Development: What is your primary role as CEO of Trammell Crow today?
Lafitte: I work closely with our leadership team across the business units. We have an active investment committee, which I am involved with, where we are engaged in managing risk, deploying capital and making investment decisions. My role includes a balance of internal and external responsibilities, and I enjoy interacting with our people as well as with our capital partners and other stakeholders.
Development: In your roles at CBRE and in your position at TCC, could you tell us how you handle internal conflicts or mistakes should they occur?
Lafitte: Mistakes and conflicts will happen, and what is important is how you manage it. We hit issues head-on. Ultimately, you need to live out your core values. At TCC, we have a set of core values we call R-I-S-E: Respect, Integrity, Service and Excellence. We manage the firm with those core values at the forefront. When we deal with internal issues, it is important that we are honest, transparent and decisive. It is important for leaders to listen, but it is also important for leaders to act.
Development: What is your outlook for commercial real estate over the next three to five years?
Lafitte: I am quite bullish about the next few years. Office, hospitality and retail have been disrupted, but we are seeing them start to come back. The office market is massive, and there is a strong commitment to the workplace from large occupiers around the world. Will it change? Yes. Will people do more with less space? Yes. Is it going away? Absolutely not. For industrial and multifamily, the demographics are extremely strong, and these two sectors should continue to be in favor and perform very well.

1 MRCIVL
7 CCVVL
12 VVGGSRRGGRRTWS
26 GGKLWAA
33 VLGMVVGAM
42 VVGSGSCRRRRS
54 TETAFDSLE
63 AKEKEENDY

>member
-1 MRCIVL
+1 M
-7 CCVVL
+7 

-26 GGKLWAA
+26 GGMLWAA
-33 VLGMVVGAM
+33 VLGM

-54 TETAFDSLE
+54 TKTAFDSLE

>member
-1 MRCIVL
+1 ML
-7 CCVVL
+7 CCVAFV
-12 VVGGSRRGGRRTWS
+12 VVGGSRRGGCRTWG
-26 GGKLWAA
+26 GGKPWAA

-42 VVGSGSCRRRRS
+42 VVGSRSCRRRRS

Development: Over the course of your career in real estate, what is the best advice you have been given?
Lafitte: The importance of integrity, the importance of hard work and the power of focus.
Development: What advice would you give someone entering the commercial real estate business today?
Lafitte: Build your network. Start out with a great firm. Absorb as much as you can, but be patient. Your career is the long game, the marathon, not the 100-yard dash. Be a student of the industry. Learn from what you see that goes right, but more importantly, learn from what goes wrong.
In the early years of my career in real estate in the late 1980s, the world melted down. I saw companies going broke right and left. I saw banks going under. I tried to learn from what I observed about the markets, the failures and the actions that resulted from the disruption. If you can learn from the mistakes of others, then you don’t have to make them yourself.
Development: What crucial lessons have you learned in your career in real estate?
Lafitte: For real estate or anything else, cycles will come and go. You have to figure out how to navigate those cycles. You also need to take calculated risks, understanding that you will not always get it right. You’ve got to get out there into your “uncomfortable zone,” but at the same time, you’ve got to manage risk. Finally, staying true to core values and a strong set of principles is a must.
Development: Leading a company like Trammell Crow while maintaining your role at CBRE as global leader has its stresses. What are your favorite ways to relax on your time off?
Lafitte: I enjoy working, and I love my job and the people that I am with. But outside of work, what is important to me is faith, family and community. I am blessed with a growing family with adult kids and a couple of grandkids running around. I like being in the outdoors — mostly biking, golf or fishing. I have lived in Dallas all my life. I have many friends here, and I am fortunate to be part of a great community and industry.
Ron Derven is a contributing editor for Development magazine.